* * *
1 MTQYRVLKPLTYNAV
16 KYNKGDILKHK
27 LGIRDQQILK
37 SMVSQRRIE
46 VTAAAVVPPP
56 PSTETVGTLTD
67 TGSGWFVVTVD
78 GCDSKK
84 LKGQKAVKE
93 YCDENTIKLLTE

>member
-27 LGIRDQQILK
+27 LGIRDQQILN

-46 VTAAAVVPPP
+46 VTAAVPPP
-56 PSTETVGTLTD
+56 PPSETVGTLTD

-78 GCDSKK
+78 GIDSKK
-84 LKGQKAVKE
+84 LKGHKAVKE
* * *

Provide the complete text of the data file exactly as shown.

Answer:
1 MTQYRVLKPLTYNAV
16 KYNKGDILKHK
27 LGIRDQQILK
37 SMVSQRRIE
46 VTAAAVVPPP
56 PSTETVGTLTD
67 TGSGWFVVTVD
78 GCDSKK
84 LKGQKAVKE
93 YCDENTIKLLTE

>member
-27 LGIRDQQILK
+27 LGIRDQQILN

-46 VTAAAVVPPP
+46 VTAAVPPP
-56 PSTETVGTLTD
+56 PPSETVGTLTD

-78 GCDSKK
+78 GIDSKK
-84 LKGQKAVKE
+84 LKGHKAVKE